Double bottom line is a relatively silly name for a simple concept: businesses can be about more than just profit. Double bottom line usually means “profit and social good” and triple bottom line usually means “profit and social good and environmental sustainability”. God knows what a quadruple bottom line would be, since environmental sustainability seems to fall under social good. Really, double is the sweet spot: profit and “not sucking”.
Despite the name, the concept is fairly important. Most folks aren’t aware that CEOs have a fiduciary duty: one of which is that they are legally obligated to maximize profit for their shareholders (and can actually be sued for not doing so). By formally introducing a second bottom line and writing it into the company mission, they are then allowed to use that second bottom line as a justification for taking actions that aren’t explicitly profit-oriented. Which, in turn, prevents them from being sued for not doing terrible things in the name of profit. Pretty nifty.
So explaining this over dinner to a friend, I used the restaurant we were sitting in as an example. It might be more profitable, I posited, to swap out our green salad for some fries and if this restaurant was publicly traded, shareholders could conceivably try to force that that move. If it was a double bottom line restaurant, however, the manager could argue that it would make people fat and that would be a legitimate defense.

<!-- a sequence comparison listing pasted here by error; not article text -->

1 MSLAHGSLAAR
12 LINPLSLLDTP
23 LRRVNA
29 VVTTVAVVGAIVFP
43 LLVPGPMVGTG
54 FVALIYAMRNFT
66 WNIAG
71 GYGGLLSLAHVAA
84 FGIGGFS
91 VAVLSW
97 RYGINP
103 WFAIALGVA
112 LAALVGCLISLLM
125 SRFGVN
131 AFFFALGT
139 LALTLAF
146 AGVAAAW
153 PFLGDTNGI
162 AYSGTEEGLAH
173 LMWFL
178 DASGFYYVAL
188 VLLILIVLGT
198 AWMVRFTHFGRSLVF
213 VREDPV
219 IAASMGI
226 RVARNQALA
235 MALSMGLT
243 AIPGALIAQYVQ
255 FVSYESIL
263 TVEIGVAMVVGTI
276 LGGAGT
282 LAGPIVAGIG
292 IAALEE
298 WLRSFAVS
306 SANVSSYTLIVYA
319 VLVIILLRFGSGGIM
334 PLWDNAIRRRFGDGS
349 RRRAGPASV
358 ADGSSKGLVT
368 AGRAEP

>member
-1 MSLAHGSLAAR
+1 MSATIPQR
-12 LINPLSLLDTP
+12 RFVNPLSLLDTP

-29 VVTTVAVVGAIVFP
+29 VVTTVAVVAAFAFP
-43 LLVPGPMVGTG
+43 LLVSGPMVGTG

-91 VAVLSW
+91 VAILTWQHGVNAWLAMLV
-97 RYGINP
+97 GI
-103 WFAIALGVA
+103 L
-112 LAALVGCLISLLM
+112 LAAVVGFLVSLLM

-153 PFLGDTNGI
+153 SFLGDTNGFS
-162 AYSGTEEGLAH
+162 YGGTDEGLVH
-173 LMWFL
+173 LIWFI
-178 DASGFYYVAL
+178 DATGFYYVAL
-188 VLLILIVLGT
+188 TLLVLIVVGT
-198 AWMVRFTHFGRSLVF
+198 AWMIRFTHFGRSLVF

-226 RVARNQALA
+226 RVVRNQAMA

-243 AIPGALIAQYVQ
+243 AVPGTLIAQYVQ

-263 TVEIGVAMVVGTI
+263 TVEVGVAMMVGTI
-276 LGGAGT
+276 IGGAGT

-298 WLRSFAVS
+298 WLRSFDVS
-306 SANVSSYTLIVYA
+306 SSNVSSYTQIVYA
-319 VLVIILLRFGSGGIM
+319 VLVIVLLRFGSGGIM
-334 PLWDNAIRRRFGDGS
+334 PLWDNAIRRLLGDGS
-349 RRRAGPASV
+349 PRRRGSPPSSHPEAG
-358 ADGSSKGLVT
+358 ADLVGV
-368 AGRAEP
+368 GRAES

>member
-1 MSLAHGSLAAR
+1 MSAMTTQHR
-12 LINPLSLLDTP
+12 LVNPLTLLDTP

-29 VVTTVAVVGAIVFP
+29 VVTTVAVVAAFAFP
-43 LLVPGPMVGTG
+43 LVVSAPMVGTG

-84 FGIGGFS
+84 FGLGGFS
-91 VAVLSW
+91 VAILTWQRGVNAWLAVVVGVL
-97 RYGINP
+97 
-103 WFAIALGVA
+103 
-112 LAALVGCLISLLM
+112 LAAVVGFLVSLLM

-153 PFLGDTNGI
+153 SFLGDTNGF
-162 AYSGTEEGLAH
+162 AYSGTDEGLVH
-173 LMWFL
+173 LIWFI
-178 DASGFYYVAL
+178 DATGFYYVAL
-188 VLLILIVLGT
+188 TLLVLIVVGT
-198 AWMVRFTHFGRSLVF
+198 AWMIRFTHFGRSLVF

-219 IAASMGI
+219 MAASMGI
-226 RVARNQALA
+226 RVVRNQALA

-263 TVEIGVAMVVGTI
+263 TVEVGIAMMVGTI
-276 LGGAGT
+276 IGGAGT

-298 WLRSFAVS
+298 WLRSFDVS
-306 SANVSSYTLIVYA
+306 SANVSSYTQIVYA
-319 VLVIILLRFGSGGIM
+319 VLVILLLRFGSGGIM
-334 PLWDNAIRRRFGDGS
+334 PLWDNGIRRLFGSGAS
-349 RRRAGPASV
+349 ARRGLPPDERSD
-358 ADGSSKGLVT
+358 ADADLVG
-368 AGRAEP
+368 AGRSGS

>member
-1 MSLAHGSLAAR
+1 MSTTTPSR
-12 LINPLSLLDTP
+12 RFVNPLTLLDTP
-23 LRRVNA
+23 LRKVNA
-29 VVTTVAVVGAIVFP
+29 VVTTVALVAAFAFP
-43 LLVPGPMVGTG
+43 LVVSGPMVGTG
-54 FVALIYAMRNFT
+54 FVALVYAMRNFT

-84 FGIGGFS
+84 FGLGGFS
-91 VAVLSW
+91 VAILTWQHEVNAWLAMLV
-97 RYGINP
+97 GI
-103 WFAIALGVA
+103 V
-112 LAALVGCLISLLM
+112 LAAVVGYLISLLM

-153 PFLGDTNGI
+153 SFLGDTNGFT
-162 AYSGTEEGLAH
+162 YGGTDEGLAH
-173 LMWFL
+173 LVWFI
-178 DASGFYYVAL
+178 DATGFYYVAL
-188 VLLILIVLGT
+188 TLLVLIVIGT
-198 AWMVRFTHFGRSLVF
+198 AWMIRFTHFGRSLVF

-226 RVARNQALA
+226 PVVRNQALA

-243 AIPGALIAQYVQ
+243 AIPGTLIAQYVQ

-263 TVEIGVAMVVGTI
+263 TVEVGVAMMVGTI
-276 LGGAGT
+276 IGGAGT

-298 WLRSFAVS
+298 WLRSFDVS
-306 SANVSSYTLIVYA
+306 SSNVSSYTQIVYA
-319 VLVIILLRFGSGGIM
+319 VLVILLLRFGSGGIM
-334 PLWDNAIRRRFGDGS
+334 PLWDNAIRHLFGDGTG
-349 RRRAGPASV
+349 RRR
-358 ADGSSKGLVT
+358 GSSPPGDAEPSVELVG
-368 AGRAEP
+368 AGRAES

Which got me thinking: what if more restaurants, private or public, were double bottom line? That is, what if they were concerned with reducing the calorie count of the food that they served? Large chains already are, because in NYC and some other markets, they are required to put the calories on the menu. But when I go to any of New York City’s wonderful restaurants, there is literally no reason for them to pay attention to my health – taste/value ratio is literally the only bottom line.
The idea behind double bottom line is not only that it protects companies who choose to pursue “not sucking” but that it sets another goal for employees to strive for and in turn differentiates that company. It is the most authentic form of marketing: saying something and doing it. We all want to be healthier – is it really impossible to compete as a restaurant willing to help us do it? For those that say yes, consider that twenty years ago, there were almost no double bottom line companies. And now Tom’s Shoes. Chobani. Seventh Generation. Warby Parker. Ben & Jerry’s. Patagonia. It is a very long list.
Restaurateurs – you need to step up your game.